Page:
The recent Covid-19 crisis has disrupted lives and has the potential to widen existing pre-Covid disparities in health, education, socio-economics, and other social determinants of wellness. These disparities have been further pushed to the forefront by the current Black Lives Matter moment. These include, as examples, inequality in medical and health outcomes, unequal access to education, food insecurity, poor housing quality and unstable housing, under- and unemployment, discrimination, adverse childhood experiences, limited access to quality education, lower parental health literacy and family care, and similar social problems.

How to submit a manuscript for review for publication in the special issue

Manuscripts should be prepared according to the 2020 Publication Manual of the American Psychological Association, Seventh Edition. Conceptual and research manuscripts should not exceed 25 pages, including references and tables. Please submit by April 1, 2021.

The following instructions apply to all submissions:

1. Manuscripts should be well organized and present the idea in a clear and concise manner. Use headings and subheadings to guide the reader. Avoid the use of jargon and sexist terminology.
2. Manuscripts should be typed in 12-point type with margins of at least one inch on all four sides. All materials should be double spaced including references.
3. Avoid footnotes wherever possible.
4. Tables should be kept to a minimum. Include only essential data and combine tables whenever possible. Final placement of tables is at the discretion of the editors.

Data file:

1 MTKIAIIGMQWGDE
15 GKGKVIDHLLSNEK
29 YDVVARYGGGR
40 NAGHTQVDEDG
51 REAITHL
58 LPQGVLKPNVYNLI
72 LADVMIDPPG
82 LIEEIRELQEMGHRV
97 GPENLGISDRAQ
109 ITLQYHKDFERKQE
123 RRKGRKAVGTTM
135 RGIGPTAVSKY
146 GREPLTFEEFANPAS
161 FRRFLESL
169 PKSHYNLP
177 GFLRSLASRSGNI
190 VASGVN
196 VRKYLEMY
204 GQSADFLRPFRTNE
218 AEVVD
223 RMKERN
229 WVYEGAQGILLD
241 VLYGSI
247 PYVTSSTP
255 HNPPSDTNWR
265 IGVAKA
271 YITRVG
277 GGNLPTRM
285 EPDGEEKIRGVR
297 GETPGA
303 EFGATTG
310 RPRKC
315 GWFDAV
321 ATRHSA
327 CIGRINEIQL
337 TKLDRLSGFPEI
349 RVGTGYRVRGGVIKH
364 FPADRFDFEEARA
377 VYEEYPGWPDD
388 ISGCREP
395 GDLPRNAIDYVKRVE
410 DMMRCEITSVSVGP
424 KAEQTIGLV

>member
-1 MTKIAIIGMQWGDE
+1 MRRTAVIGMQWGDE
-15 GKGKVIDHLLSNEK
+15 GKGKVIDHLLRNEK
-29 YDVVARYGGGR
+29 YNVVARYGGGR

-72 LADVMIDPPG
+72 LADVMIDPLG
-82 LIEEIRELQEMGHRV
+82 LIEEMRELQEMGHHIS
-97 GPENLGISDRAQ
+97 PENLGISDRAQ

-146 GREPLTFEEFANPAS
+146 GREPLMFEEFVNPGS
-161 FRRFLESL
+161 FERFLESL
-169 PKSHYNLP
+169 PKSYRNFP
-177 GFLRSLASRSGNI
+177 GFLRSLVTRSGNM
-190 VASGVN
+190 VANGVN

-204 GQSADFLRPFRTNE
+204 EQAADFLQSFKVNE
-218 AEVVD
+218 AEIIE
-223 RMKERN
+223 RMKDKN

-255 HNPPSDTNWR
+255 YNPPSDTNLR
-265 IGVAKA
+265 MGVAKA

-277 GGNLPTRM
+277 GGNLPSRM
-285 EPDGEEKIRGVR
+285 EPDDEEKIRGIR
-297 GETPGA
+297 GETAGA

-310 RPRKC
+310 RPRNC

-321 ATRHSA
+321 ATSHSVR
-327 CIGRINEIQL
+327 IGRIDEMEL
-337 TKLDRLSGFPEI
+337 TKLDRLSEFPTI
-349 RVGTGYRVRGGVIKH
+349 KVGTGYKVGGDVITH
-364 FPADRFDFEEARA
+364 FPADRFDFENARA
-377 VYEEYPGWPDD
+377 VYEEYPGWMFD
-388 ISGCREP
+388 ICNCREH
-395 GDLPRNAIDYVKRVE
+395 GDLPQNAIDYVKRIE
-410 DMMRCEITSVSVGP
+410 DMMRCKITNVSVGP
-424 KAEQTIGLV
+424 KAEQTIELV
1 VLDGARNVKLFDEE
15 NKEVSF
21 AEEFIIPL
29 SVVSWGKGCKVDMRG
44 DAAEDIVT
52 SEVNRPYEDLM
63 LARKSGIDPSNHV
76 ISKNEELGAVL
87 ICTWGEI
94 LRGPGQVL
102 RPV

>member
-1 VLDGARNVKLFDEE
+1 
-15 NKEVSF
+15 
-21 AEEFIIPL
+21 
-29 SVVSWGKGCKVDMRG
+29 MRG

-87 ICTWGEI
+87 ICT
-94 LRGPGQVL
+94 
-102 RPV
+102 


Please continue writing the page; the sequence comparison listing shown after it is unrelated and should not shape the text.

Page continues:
5. Figures (graphs, illustrations) must be supplied in electronic format and must be in black and white with a minimum of gray shading. Use of submitted figures or a re-rendering of the figures for clarity is at the discretion of the editors.
6. Two (2) copies of the manuscript must be electronically submitted (Microsoft Word or text file versions only) to [email protected]. The first version should include, on a separate page, the title of the article, the names of the authors, their professional titles, and their institutional affiliations. The second version must be free of any identifying information. Articles’ titles and headings should be as short as possible. Please identify your email as a special topics submission in the subject line.
7. Check all references for completeness; make sure all references mentioned in the text are listed in the reference section and vice versa. Please include doi numbers when relevant.
8. Manuscripts are edited for consistency of grammar, spelling, and punctuation. In some cases, portions of manuscripts may be reworded for conciseness or clarity of expression.
9. Manuscripts are accepted for review with the understanding that they represent original work and are not under review by another publication.

NOTE: All manuscripts must meet the specifications detailed above or they will be returned to the authors before review for publication.

Send two (2) electronic Microsoft Word or text file versions of the manuscript, one with and one without identifying information, as well as inquiries concerning the publication via e-mail to:

Editor
Journal of Human Services (JHS)
[email protected]